Bondi’s Big Rock – Part 2Did It Fall Down Or Was It Thrown Up?
The long-accepted position on how The Big Rock came to be sitting on the North Bondi rock platform was that the boulder had been thrown up during the wild storms of July 1912, something that those who witnessed it had no trouble in believing.
Soon after the storms, scientist Carl A. Sussmilch took measurements of the rock, talked to locals and calculated its weight at 232 tonnes. He noted deep eroded grooves near it that ran along the rock platform toward the sea and deduced that the force of the storm lifted the rock up from under the sea, flipped it over and, with the aid of the strong wind, skimmed it along the surface of the platform. He believed it had been turned over, leaving a new surface on top and marine growth on the underside.
Local residents were divided; some believed the rock had always been there, claiming that they had frequently changed into their swimming costumes behind it. Another view was that there used to be many smaller rocks around this huge one and it was these smaller ones that were washed away during the storms, leaving The Big Rock exposed and prominent in a way it hadn’t been before and leading to the belief that it had suddenly appeared.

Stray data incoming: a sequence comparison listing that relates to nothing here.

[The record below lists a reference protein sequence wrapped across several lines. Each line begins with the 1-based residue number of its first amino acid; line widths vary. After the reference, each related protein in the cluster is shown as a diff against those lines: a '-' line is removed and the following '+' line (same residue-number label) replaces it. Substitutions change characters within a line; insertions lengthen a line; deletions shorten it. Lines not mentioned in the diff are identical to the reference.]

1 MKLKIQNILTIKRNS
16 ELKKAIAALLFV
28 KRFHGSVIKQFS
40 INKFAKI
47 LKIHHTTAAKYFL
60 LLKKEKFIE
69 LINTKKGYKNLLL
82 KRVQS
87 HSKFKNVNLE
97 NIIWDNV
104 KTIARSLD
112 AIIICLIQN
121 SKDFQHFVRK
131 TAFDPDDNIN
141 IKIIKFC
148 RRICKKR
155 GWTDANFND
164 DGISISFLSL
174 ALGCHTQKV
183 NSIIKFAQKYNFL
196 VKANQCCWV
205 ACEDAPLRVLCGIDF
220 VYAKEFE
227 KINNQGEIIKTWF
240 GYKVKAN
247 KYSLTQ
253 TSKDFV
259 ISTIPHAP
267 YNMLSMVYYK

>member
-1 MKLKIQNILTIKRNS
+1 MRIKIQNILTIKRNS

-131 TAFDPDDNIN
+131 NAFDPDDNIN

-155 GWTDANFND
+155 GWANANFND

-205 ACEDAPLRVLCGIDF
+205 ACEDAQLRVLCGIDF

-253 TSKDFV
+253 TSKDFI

Regardless of some views to the contrary, the position that The Big Rock was washed up in the July 1912 storms became the accepted one and this position is repeated in most histories of Bondi Beach.
In mid-2002, Bondi resident Lee Cass, then editor of The Bondi View, disputed the long accepted theory that The Big Rock was thrown up by the sea. His detailed rebuttal analysed the accepted wisdom about The Big Rock and found it wanting.
He proposed an alternative view that The Big Rock fell from the headland at Ben Buckler and, furthermore, that it was in place as long ago as 1888. His article ‘The Big Rock: Exploding The Myth’ appears in the June-July 2002 edition The Bondi View, a copy of which is available at Waverley Library.
The Big Rock Becomes Mermaid Rock
In April 1960, after a great deal of bureaucratic red tape and not inconsiderable controversy, sculptor Lyall Randolph created two mermaid statues and installed them at his own expense on The Big Rock. These mermaids became widely associated with Bondi and The Big Rock soon became known as Mermaid Rock.
One mermaid was washed out to sea in a wild storm in 1974 and has not been seen since. The other lost an arm and her tail in the same storm and was taken down by Waverley Council two years later for safekeeping. For decades afterwards, despite the mermaids no longer being present, the rock continued to be referred to as Mermaid Rock.
However that name, along with the memory of the mermaids that made it their rocky throne, has now almost disappeared and the boulder has gone back to its first self-descriptive title, The Big Rock.